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Our Progress

Ongoing Projects

The Maximized Retention Model

The Maximized Retention EM Model is designed to improve accountability and decrease monitoring costs for vessels in the New England Multispecies Groundfish Fishery. In this model, vessels are exempt from minimum size requirements for allocated groundfish species and instead must retain fish that they would otherwise be required to discard (dead) at-sea. EM is used as a compliance tool to ensure all groundfish are landed and, rather than recording discards at-sea, all allocated fish are accounted for on shore by a dockside monitor. GMRI is pioneering novel technology solutions to reduce the cost, logistic and catch handling burdens of EM, improve data transmission time, and build EM system and data utility for participants in the Maximized Retention project. 

By documenting catch on shore and streamlining video analysis, the project team is testing the potential for this model to: 

  1. Decrease catch handling burdens at sea
  2. Reduce the time and cost of video review
  3. Improve landings data critical to management and stock assessment
  4. Open new markets for fish that would otherwise become waste at sea
  5. Increase the accuracy and decrease the uncertainty of fisheries dependent data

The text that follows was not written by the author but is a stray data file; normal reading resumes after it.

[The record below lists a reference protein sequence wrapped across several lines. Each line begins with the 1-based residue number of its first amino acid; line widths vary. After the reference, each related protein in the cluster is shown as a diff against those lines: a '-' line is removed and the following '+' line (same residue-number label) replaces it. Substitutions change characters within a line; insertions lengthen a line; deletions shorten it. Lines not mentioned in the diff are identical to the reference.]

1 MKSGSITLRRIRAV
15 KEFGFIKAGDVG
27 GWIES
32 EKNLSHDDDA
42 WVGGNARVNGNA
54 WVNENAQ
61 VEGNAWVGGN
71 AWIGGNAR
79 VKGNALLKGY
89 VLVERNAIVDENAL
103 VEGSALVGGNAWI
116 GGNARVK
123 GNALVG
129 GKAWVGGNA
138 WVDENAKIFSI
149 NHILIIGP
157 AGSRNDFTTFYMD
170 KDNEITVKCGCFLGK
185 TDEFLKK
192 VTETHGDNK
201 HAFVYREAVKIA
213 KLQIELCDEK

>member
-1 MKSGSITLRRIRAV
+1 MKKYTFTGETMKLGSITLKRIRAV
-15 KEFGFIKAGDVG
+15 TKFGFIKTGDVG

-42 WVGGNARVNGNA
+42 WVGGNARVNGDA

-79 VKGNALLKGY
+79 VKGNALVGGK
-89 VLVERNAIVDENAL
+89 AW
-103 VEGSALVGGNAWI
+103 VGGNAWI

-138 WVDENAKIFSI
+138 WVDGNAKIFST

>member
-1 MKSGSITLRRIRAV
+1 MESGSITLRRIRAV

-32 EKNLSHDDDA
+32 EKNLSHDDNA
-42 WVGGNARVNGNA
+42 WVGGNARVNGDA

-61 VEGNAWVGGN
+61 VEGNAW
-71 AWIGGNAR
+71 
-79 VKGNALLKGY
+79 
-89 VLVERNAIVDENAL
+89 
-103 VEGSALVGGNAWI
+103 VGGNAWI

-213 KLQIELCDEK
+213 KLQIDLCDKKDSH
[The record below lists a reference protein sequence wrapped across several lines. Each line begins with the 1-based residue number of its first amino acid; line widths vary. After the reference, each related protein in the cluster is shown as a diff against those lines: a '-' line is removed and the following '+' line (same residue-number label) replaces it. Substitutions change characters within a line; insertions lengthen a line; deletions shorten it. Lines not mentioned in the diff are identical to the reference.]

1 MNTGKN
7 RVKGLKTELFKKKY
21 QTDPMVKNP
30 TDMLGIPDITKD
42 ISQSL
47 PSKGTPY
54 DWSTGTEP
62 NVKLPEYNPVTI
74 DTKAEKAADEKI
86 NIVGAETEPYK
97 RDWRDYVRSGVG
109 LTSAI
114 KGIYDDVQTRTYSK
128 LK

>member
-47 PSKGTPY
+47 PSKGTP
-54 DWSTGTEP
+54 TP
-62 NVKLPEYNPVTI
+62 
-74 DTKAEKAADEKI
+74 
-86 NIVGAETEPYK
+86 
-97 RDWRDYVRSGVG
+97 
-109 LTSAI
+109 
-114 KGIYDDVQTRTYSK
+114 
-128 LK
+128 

GMRI, working in conjunction with the Sustainable Harvest Sector, is in the first year of a 2-year pilot Maximized Retention project. Learn more about the first year of the project in our Year-One Report

Automation in Electronic Monitoring

Automation of visual imagery analysis has progressed at an amazing rate in the last decade. Many common tasks can now be fully automated, and automation is even used to enhance human performance of difficult tasks. As a result, many fisheries stakeholders in New England are actively pursuing machine learning as a solution to prohibitive human review, data transmission, and storage costs of video analysis. 

In an effort to advance the development automation in EM programs the Gulf of Maine Research Institute (GMRI), with its partners CVision AI and New England Marine Monitoring, hosted an electronic monitoring (EM) workshop entitled “Incorporating Machine Learning into Northeast EM programs” on January 23, 2020.

The goal of the workshop was to convene EM project stakeholders, AI specialists, NOAA staff, and data specialists to focus on the potential uses of machine learning in current and future programs, identify regional priorities, and begin to discuss the pathway for incorporating AI into video analysis.

Learn more by exploring the workshop report (Integrated Machine Learning and Electronic Monitoring) or by watching a selection of presentations from the workshop. 

To provide further support to groups progressing machine learning and automatic analysis, GMRI partnered with CVision AI to publish Electronic Monitoring: Best Practices for Automation, a first-of-its-kind Electronic Monitoring guidance document that describes best practices for designing EM systems and programs suited for automated or semi-automated video analysis. This document presents a broad range of information for use as a guide to industry groups, governments, or EM vendors considering or currently developing automated EM programs, and provides technical detail for groups that have experience in automated EM programs and an interest in the lessons learned from New England.

Questions about Electronic Monitoring? Contact Heather Cronin, Electronic Monitoring Project Manager: hcronin@gmri.org or (207) 228-1687